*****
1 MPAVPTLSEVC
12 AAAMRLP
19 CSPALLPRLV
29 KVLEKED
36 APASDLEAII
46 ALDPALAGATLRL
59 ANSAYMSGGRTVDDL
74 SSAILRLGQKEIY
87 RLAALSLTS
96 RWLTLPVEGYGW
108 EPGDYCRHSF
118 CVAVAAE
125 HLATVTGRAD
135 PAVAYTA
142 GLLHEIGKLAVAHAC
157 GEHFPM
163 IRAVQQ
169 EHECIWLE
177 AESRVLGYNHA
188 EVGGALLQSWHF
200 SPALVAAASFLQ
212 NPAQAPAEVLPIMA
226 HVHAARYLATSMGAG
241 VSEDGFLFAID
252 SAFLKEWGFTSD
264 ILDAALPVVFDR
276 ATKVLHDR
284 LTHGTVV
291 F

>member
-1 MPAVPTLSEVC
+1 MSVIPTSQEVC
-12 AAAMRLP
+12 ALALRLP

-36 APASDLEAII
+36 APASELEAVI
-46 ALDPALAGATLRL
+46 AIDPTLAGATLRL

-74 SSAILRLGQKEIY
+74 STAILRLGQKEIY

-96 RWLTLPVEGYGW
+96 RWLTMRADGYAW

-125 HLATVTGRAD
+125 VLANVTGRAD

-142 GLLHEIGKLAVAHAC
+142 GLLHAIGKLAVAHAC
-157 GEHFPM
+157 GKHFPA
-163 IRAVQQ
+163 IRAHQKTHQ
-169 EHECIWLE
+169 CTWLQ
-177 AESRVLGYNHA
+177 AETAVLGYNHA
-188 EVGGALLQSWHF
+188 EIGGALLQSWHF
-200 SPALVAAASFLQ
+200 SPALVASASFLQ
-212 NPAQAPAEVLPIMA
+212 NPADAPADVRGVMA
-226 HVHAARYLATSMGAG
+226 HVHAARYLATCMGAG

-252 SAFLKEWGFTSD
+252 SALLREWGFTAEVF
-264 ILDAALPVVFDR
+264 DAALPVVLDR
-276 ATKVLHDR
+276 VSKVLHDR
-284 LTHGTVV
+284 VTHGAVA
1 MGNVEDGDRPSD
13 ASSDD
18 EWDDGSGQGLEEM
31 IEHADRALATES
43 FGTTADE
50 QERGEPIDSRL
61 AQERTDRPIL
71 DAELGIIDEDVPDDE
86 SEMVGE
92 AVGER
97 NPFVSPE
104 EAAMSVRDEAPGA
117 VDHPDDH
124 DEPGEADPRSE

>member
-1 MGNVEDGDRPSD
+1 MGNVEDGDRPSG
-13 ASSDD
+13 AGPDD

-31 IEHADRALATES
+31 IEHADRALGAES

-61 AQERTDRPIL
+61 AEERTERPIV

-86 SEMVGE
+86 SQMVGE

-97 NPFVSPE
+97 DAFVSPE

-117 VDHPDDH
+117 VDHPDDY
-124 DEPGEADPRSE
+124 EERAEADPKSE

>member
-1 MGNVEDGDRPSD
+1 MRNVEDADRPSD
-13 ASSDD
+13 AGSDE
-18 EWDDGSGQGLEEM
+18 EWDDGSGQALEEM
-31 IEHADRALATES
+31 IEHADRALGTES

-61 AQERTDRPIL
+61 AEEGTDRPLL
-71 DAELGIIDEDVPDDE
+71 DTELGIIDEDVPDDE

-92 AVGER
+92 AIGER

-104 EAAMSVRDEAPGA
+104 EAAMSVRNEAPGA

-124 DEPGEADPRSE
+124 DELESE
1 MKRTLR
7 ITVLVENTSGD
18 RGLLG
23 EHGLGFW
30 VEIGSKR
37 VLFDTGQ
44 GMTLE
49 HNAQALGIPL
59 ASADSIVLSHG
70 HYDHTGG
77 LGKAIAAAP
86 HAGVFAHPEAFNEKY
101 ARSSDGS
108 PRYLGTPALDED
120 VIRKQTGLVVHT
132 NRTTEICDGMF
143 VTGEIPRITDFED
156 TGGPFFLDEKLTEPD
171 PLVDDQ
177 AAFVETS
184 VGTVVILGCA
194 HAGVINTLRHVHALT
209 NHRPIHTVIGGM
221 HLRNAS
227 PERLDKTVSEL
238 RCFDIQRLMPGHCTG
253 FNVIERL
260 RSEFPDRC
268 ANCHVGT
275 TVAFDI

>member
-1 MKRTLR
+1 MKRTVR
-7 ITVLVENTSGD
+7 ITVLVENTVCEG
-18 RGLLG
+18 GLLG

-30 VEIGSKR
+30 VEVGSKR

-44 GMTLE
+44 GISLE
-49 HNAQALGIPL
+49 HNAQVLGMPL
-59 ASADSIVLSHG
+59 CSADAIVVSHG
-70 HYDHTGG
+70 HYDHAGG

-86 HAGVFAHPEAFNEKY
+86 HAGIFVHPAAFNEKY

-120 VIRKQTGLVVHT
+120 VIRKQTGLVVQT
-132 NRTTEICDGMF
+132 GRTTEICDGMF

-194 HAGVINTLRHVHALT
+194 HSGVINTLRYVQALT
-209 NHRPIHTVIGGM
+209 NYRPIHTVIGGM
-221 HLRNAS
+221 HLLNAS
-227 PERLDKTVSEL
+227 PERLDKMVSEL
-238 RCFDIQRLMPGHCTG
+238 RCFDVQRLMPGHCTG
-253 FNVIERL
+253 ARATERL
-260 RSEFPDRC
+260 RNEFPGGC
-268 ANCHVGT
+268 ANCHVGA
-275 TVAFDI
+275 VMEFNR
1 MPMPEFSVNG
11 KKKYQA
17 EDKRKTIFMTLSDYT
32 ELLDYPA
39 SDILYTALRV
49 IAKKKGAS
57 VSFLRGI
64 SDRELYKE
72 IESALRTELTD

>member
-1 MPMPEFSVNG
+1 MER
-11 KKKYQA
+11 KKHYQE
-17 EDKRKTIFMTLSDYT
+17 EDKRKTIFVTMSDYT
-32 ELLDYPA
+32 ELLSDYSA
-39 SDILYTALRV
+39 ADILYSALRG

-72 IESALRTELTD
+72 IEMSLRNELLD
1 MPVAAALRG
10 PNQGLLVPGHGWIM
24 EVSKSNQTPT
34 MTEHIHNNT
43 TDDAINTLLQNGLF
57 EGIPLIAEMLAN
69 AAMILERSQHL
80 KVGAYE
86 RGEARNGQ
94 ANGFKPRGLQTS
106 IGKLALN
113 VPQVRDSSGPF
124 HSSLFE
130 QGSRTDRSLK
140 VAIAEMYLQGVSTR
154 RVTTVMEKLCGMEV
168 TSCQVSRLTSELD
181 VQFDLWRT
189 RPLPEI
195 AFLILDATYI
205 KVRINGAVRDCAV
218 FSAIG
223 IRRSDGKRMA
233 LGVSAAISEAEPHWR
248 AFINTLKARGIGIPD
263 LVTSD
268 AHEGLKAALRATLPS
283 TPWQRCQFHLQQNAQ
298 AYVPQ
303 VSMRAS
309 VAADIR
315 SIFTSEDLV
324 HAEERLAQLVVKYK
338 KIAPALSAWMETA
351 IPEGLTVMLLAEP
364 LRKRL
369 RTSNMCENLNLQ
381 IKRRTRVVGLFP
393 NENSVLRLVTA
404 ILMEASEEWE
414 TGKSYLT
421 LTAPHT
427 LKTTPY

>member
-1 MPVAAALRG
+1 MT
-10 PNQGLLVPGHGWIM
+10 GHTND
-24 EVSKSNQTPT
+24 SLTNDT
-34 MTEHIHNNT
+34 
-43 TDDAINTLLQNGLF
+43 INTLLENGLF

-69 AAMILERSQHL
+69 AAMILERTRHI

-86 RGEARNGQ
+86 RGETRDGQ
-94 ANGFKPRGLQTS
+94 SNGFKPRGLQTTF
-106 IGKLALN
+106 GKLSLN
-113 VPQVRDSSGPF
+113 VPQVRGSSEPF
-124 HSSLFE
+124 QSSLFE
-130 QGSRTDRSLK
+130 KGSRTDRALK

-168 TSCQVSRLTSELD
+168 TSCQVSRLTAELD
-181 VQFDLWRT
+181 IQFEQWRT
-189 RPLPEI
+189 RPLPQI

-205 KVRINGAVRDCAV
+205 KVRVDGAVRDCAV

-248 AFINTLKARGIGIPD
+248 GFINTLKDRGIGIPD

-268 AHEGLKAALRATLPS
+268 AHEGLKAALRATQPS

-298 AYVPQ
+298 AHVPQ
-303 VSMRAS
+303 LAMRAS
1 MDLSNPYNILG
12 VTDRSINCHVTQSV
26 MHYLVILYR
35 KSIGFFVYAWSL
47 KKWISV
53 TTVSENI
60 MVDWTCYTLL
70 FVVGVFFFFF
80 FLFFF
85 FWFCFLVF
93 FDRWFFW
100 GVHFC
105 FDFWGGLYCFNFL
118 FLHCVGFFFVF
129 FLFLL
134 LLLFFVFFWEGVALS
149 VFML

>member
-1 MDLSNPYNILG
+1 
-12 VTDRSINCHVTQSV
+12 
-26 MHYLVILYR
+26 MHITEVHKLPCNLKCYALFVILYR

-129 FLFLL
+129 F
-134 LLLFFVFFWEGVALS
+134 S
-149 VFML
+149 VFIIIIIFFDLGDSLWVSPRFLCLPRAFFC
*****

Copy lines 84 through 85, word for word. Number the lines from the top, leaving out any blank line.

124 DEPGEADPRSE

>member